The next morning came quickly.  Robby and I quickly gathered our things and headed for the lobby.  Kris awaited us in the hotel’s cafeteria where we were treated to a family style breakfast.  After washing it down with coffee, we headed for the trucks.  We were hunting the public marsh with Kris this morning.  At the landing, Robby and I loaded our things into Kris’s boat ad off we went into the night.  One thing caught my attention immediately.  Where were the running lights?  We ran the entire five-mile trip into the open water without a light, except for the occasional (and I mean once or twice) spot light check to make sure we were headed in the right direction.  Kris settled the boat down along a grassy finger on the far side of the marsh where it borders Lake St. Clair.  After helping him throw out about a dozen and one half Restle mallard decoys, we settled back into our seats and awaited morning.  I eagerly awaited the first drove of birds as the sun began to rise across the bay.  It was when the sun fully rose and my jacket started to get hot that I got a little worried.  Where were all the birds?  Had El Nino struck here?  After a few more dry minutes that seemed like hours, Kris decided that we needed to move.  Robby and I couldn’t have agreed more.  We quickly gathered the decoys and headed back into the open flat of the marsh.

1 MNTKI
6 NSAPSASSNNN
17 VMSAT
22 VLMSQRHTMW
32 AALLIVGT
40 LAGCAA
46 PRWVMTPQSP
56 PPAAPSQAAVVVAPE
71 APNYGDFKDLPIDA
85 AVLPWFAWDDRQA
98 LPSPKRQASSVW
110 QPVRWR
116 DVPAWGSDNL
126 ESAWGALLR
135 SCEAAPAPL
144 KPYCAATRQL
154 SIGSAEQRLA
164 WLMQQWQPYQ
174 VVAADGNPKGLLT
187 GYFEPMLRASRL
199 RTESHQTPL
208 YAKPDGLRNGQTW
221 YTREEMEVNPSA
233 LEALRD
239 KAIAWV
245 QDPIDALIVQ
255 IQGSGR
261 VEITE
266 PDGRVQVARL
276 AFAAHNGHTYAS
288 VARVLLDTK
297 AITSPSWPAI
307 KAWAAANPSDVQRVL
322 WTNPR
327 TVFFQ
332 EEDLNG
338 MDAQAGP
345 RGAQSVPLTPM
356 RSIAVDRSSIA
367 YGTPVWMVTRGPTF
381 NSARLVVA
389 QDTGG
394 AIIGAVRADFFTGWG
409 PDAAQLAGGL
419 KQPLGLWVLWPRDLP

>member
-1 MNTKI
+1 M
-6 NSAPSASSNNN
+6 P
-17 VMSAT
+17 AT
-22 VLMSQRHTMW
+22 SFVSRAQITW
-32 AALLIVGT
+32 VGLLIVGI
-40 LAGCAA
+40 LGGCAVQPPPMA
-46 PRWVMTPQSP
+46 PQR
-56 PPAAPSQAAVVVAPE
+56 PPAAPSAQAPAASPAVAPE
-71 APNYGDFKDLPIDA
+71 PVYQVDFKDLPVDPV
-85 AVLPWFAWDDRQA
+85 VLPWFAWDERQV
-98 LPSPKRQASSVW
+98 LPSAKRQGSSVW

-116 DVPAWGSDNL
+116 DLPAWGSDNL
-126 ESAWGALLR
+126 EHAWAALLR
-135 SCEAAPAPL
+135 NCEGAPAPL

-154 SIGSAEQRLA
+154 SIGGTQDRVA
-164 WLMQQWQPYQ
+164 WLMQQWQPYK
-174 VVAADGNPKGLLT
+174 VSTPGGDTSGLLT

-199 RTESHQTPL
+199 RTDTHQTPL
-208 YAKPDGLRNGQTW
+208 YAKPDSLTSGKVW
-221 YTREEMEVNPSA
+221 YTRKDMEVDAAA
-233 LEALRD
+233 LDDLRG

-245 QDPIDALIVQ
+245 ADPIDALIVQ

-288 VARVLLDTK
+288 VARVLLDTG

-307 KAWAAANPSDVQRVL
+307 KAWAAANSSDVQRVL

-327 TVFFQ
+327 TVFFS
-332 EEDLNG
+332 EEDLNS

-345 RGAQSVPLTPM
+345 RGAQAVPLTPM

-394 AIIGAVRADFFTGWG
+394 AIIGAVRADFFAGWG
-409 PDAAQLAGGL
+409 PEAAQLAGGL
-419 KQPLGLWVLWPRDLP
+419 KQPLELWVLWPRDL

As we entered an area Kris called Grassy Flat, we began to run up some rafts of canvasbacks, redheads, and even mallards.  As the birds traded back and forth in front of us, Kris quickly picked out a small island in the middle of all the commotion.  We settled into the dense grass and began throwing out diver decoys along with some mallards to try and decoy a few birds close enough for a shot.  Within minutes of getting things out, we had a group of redheads trying to work the decoys.  Kris whistled to them from the boat (something I found quite odd, since he was using his mouth).  It sounded a lot like whistling at a pretty girl on the beach, but it worked.  The redheads swung wide once and began to move on in.  After another quick pass, they got close enough to reveal a few canvasbacks in their midst.  That’s when I got excited.  Kris told us to get ready as the birds swung round again for one last dive at the decoys.  “Here they come,” Kris said, as the birds shot a straight line across the first decoy.  At the sound of “Take em!”, the guns shattered the silence.  Well, at least two guns did.  You see, in the excitement of pulling up my gun, the front bead on my Wingmaster had gotten hung up in the fast grass matting, which camouflaged our boat.  One bird splashed in the volley, and Robby was quick to point out that he had been successful.  “That’s one!”, he exclaimed as Kris sent his dog after the fallen bird.  It was a nice drake Redhead in almost perfect ploomage.  Except for a little mottling at the base, he had a beautiful rusty, redhead.  It didn’t take long for me to get over my misfortune, as birds were working the decoys again.  This time, it was a lone mallard hen.  With little else in the boat, Robby and I doubled on her and were happy to add another bird to the bag.  Before leaving, I was able to take a hen bluebill that snuck into the decoys to bring out total to three.  To be honest, I was a little disappointed on the ride back to the landing, but that changed after we got there and spoke to everyone else.  It seems that we were the only ones who really shot anything at all.  That made me feel a little better.  Before returning to the hotel, Kris looked at me reassuringly and said, “Don’t worry, we’ll get on them tonight”.